Village of Kingston

Taken from The History of Tuscola County, Biographical Sketches and Illustrations, H. R. Page Co., Chicago, 1883. Thanks to Bonnie Petee.

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Early Land Entries


Village of Newbury

In the summer of 1866, John Kinsgbury and sons bought the southeast quarter of the southeast quarter of section 32, and made preparations to build a saw-mill, which they got to running early in the spring of 1867.

In the fall of 1866, Elder Johnson put up a small building on the same tract, near the section corner, and opened a store, with James Perry as clerk. This was the beginning of the village of Newbury. Sometime the next winter P. L. King bought the store.

In April, 1868, Joseph A. Pepoon, M. D., came to Newbury from Ohio. Up to this time the people of this region had been obliged to got to Watrousville or North Branch when in need of medical aid.

The Methodist Episcopal Church, of Newbury, was dedicated February 11, 1873, and is the only church building in the town. The first and only grist-mill in the town was built in 1874.

The village of Newbury was described in the fall of 1867, as follows: "Newbury is the name given to a place, recently sprung up in Kingston, a town that has improved as rapidly in the past two years as any in the county. At Newbury, P. L. King has a store 24 x 20 feet, with a wing 24 x 16 feet, the latter doubtless furnishing a residence for his family. The store is two stores high, and at present contains a stock of boots and shoes, groceries, dry goods, Yankee notions, etc., etc." "J. Kingsbury & Son have a saw-mill which is doing a good business. During the past six months it has sawed 600,000 feet of pine lumber. The same firm will soon erect a grist-mill, to be run in connection with the-saw-mill. A part of the timber for the purpose is already out. They have also a planing-mill, now on its way from Ohio, to which they will attach a matcher, and run the whole in connection with their other machinery."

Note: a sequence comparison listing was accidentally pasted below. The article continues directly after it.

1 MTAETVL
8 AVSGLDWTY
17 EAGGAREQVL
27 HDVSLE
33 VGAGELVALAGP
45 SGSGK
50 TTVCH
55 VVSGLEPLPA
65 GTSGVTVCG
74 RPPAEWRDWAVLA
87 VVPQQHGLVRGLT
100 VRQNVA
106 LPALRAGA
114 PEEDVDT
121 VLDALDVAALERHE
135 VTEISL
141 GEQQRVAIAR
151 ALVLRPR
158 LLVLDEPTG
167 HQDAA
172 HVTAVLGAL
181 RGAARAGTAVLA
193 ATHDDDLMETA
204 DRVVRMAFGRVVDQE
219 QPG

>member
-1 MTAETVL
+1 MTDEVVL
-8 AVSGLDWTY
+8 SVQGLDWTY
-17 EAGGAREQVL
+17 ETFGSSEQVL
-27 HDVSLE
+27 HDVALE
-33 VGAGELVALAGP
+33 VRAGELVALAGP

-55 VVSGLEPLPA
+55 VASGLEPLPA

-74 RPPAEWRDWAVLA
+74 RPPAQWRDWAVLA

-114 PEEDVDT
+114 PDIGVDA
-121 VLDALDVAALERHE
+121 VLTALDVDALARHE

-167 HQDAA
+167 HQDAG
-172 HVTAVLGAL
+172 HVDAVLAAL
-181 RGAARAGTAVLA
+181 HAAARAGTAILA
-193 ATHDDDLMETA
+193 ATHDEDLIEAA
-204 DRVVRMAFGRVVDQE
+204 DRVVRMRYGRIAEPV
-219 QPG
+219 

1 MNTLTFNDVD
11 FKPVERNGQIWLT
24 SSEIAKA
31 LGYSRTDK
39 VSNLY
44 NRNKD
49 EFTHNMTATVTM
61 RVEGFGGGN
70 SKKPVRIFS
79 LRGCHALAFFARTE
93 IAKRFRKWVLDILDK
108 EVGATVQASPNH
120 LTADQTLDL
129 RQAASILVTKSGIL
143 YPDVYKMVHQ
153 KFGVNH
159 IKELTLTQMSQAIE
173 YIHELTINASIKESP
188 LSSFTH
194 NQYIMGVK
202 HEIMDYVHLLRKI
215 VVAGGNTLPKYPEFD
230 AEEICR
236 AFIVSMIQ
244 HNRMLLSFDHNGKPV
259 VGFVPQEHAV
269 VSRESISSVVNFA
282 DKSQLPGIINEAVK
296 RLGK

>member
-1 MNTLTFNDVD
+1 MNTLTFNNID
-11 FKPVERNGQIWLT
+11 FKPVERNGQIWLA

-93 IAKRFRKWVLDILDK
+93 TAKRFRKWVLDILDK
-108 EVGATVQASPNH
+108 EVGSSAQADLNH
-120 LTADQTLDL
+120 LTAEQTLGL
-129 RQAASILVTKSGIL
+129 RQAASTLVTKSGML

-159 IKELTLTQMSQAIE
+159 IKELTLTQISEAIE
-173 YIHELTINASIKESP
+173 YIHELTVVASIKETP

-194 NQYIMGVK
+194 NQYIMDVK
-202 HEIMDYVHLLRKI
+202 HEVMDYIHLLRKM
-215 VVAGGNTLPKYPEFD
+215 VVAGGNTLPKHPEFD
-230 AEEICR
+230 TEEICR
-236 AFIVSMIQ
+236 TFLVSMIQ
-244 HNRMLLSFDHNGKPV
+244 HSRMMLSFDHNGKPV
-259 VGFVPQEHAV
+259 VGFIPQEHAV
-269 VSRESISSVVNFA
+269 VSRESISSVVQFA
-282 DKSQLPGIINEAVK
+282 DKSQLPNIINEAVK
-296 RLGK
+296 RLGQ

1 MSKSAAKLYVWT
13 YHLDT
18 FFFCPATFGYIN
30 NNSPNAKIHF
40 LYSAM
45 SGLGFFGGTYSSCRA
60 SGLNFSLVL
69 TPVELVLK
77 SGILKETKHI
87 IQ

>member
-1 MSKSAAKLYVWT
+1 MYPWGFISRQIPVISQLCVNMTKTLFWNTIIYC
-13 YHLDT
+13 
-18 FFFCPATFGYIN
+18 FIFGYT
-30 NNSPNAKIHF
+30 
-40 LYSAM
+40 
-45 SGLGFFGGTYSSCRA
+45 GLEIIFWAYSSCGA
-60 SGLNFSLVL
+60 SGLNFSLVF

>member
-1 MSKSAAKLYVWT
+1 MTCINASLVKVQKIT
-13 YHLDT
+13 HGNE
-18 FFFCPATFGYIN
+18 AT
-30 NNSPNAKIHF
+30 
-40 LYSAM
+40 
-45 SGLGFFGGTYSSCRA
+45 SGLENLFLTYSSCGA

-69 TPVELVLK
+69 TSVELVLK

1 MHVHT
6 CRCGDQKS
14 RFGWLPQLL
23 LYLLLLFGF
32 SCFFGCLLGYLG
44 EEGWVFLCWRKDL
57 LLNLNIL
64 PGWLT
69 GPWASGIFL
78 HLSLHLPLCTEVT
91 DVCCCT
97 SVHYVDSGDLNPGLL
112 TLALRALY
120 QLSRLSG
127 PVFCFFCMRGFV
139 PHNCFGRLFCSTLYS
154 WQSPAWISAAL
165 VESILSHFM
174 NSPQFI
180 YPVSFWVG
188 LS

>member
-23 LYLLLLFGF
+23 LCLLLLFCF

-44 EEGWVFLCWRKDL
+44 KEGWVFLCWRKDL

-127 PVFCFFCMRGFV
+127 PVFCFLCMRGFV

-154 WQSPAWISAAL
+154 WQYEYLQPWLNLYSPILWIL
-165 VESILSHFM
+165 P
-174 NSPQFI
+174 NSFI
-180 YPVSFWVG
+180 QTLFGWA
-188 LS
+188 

D. Fuller is putting up a blacksmith shop, and also a dwelling house. A man by the name of William Depew, a cabinet maker, is at present presenting his trade at his dwelling, but will soon build a shop for the purpose. "The postoffice here bears the same name as the place - Newbury, and is kept in King's store. The postmaster is John Kingsbury." "The surrounding country is being very rapidly cleared up, the woods giving place to the farms, and the unregenerated wilds to pleasing improvements. The population is increasing very rapidly, emigrants arriving in no part of the county in greater numbers."

The village lies on both sides of the line between the towns of Kingston and Koylton, in section 32 and 33, of the former, and sections 4 and 5 of the latter. It is the center of trade of an excellent farming country, and being a station on the Pontiac, Oxford, & Port Austin railroad, is destined to become an important point for shipment of grain and other products. The population of the village is about 200. It has three general stores, one hardware establishment, one drug store, one harness shop, one meat market, one saw-mill, one grist-mill, an elevator under construction, a millinery store, post office, two hotels and a livery stable. There are two church organizations, the Methodist Episcopal, under the pastorate of Rev. William Allman, and having a house of worship, and the Baptist, under the care of Rev. Mr. Rogers, meeting at the school-house.

March 1998

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